Touring and bagger lineup beefed up with Thunder Stroke 116 while Indian pays homage to the 100th Anniversary of the Scout

Words by Greg Drevenstedt Photos by Barry Hathaway

It has been seven years since Polaris Industries took over the reins of production of Indian Motorcycles, arguably the most financially healthy company to become stewards of the iconic American motorcycle brand. In 2014, Indian started out with three heavyweight models built around one engine—the impressive, air-cooled Thunder Stroke 111—and has grown to include three engines, five displacements and 19 models. For 2020, Indian has updated and further expanded its Scout middleweight and Thunder Stroke heavyweight lineups.

Scout 100th Anniversary

Inspired by the original Scout, the anniversary edition is painted Indian Motorcycle Red with Anniversary Gold trim and includes a color-matched Scout 100th Anniversary badge. It features a Desert Tan genuine leather saddle, black wire wheels with gold pinstripes and a generous amount of chrome on its beach-style handlebar, headlight nacelle and luggage rack.

Both the 100th Anniversary and Bobber Twenty get a floating tractor-style solo saddle that sits 27.9 inches off the ground, 1.3 inches higher than seats on other Scout models. The thinly padded, sculpted saddle is firm but comfortable; its taller height provides riders with extra legroom; and, lacking a rear bolster, it allows riders to slide farther back. Over rough pavement and bumps, however, the firm seat and limited rear suspension travel—2 inches on the Bobber Twenty, 3 inches on the 100th Anniversary—result in a jarring ride. The low-and-wide pullback beach bar provides a more upright seating position with relaxed arms and shoulders, which, along with the taller seat, makes the 100th Anniversary feel less cramped for those long of limb.

Looking out over the dark red tank and the chrome handlebar and headlight bucket is a transformative experience—it’s easy to imagine what it might have been like to ride one of the original Scouts. But, fortunately, beneath that nostalgic style is a modern motorcycle with a liquid-cooled, DOHC, 4-valves-per-cylinder, 1,133cc (69ci) 60-degree V-twin rated at 100 horsepower, an aluminum frame and standard ABS, and its upgraded brakes address one of our few complaints about Scouts we’ve tested previously. Only 750 units of the Scout 100 Anniversary will be built, and pricing starts at $15,999.

Scout Bobber Twenty

With its stubby fenders, mix of chrome and blacked-out finishes and 10-inch ape hanger handlebars, the new Scout Bobber Twenty has an edgier, more rebellious attitude than the 100th Anniversary model. The Bobber Twenty also has wire wheels and a floating solo saddle, but its fists-in-the-air black handlebar with drop-down bar-end mirrors, black headlight bucket and black mufflers, along with its dark paint options, would make it more at home parked outside of a smoky pool hall than a trendy coffee shop. Though much taller than the handlebars on other Scouts, the pullback and position of the apes make them quite comfortable, especially for tall riders. The Scout Bobber Twenty is available in Thunder Black (ABS or non-ABS), Sagebrush Smoke (ABS) and Burnished Metallic (ABS), and pricing starts at $11,999 for non-ABS and $12,899 for ABS.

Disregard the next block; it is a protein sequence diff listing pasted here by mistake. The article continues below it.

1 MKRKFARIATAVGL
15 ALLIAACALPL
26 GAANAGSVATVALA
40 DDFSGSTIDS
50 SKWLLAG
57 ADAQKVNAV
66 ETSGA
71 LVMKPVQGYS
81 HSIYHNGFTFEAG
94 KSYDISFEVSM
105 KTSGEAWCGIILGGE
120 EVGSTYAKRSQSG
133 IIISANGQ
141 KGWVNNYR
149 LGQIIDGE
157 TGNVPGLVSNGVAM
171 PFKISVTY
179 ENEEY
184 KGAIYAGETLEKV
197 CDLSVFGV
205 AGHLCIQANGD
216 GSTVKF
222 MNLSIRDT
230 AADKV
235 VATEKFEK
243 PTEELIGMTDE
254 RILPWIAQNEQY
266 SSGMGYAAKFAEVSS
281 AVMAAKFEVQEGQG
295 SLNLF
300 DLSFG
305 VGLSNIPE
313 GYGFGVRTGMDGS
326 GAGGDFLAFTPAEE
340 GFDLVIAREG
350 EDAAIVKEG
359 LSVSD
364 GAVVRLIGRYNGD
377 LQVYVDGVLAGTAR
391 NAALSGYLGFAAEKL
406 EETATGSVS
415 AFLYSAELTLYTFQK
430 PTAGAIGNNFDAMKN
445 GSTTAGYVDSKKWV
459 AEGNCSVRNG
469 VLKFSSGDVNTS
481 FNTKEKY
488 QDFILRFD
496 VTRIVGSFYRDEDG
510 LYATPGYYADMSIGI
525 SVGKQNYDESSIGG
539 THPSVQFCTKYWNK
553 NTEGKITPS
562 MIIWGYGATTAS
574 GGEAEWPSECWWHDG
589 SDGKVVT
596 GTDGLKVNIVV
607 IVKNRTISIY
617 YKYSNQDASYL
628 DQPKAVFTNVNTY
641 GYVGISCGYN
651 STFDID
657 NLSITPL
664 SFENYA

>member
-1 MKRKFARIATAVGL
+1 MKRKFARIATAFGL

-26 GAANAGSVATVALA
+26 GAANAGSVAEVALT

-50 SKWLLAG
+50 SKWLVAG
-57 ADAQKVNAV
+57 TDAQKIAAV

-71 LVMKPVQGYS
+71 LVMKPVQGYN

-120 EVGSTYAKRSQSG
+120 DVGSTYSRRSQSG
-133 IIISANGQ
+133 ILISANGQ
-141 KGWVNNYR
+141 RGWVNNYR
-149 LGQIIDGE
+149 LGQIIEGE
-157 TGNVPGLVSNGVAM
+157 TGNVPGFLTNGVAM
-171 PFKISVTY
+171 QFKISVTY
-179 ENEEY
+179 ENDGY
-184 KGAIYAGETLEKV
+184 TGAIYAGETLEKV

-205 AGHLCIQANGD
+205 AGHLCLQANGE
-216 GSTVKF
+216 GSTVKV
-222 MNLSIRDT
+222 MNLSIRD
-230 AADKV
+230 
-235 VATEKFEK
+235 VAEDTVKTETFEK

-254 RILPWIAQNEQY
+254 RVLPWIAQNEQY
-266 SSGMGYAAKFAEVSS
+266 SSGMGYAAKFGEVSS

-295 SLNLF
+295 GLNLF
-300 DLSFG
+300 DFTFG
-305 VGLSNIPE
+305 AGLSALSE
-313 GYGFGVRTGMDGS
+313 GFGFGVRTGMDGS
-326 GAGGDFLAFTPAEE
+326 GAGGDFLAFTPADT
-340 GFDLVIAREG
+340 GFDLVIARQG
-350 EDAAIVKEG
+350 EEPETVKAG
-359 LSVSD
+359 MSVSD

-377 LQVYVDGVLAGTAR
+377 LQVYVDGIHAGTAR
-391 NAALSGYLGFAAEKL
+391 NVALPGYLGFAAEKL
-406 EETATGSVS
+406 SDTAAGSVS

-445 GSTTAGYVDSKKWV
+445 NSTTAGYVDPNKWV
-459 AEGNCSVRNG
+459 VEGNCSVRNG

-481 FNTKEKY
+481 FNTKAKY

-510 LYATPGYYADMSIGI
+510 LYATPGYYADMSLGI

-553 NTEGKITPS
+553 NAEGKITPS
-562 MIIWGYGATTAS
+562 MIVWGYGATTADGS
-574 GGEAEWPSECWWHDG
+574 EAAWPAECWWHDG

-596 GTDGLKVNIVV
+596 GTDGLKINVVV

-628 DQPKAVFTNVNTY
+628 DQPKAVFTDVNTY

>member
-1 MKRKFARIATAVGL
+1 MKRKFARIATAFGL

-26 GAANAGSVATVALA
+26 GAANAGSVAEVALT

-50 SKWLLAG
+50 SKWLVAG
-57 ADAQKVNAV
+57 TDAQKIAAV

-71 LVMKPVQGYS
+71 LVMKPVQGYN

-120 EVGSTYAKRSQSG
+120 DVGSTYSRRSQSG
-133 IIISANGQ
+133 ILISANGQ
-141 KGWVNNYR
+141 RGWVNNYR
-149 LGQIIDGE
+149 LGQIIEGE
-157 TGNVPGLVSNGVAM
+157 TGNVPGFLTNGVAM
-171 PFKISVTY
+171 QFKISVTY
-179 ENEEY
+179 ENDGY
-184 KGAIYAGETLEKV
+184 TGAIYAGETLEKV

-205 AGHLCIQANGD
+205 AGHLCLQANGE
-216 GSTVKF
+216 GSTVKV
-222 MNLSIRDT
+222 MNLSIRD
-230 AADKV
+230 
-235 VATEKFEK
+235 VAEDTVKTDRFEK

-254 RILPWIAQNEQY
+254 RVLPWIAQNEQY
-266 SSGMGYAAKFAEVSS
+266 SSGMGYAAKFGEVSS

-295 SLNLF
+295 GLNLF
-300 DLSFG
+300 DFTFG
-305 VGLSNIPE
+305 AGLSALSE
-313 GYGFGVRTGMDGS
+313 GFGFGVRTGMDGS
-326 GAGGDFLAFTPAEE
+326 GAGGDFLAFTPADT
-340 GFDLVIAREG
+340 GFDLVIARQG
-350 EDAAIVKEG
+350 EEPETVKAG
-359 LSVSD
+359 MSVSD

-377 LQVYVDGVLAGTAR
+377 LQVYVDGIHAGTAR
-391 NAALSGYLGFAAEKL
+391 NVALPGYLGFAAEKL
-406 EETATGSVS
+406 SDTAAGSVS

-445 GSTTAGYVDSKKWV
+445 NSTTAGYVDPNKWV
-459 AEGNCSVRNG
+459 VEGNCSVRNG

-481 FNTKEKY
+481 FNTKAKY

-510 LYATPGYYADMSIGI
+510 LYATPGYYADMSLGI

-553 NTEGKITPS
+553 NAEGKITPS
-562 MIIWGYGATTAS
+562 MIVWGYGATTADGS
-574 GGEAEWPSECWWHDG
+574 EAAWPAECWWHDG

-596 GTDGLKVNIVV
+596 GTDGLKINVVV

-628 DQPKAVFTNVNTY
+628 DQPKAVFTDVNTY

Roadmaster Dark Horse

The latest model to get Indian’s Dark Horse treatment is its Roadmaster luxury tourer. With blacked-out finishes and just enough chrome for contrast, the Roadmaster Dark Horse features a streamlined fairing, slammed saddlebags, a 19-inch front wheel (up from 16 inches on the standard Roadmaster) with an open fender, an extended-reach rogue gunfighter seat, a blacked-out engine and matte paint color schemes. It’s powered by the new Thunder Stroke 116, which gains 5 cubic inches of displacement over the standard Thunder Stroke 111 thanks to a larger bore (103.2mm vs 101mm), and it has a new high-flow cylinder head. Claimed torque is 126 lb-ft, up from 119. Its premium touring amenities include the Ride Command infotainment system, a touring trunk, fairing lowers with storage compartments and vents, heated grips and a mid-height electric windscreen.

The Roadmaster has always been a big, plush rig, with ample torque, responsive handling and impressive suspension compliance. The bigger 116 engine delivers more punch down low and new mapping has smoothed out any wrinkles in throttle response. The larger 19-inch front wheel adds style without any adverse effects on handling, and it improves high-speed stability. With its more modern fairing, low-profile front fender and lack of a luggage rack on the trunk, dry weight for the Roadmaster Dark Horse is said to be 868 pounds, 25 less than the standard Roadmaster.

Pricing for the Roadmaster Dark Horse starts at $28,999, and it’s available in Thunder Black Smoke, White Smoke and Ruby Smoke.

Springfield Dark Horse

Following positive rider feedback from the 2020 Jack Daniel’s Limited Edition Indian Springfield Dark Horse that was launched at Daytona Bike Week, Indian is now offering a similar design package for the 2020 Springfield Dark Horse. While the Thunder Stroke 116 delivers unrivaled power, the bike gains an enormous level of attitude with slammed saddlebags, a rogue seat, 12-inch mini apes and premium blacked-out finishes.

Pricing for the 2020 Springfield Dark Horse starts at $22,499, and it’s available in Thunder Black Smoke, Sagebrush Smoke and White Smoke.

Greg Drevenstedt is senior editor of Thunder Press’ sister publication Rider Magazine


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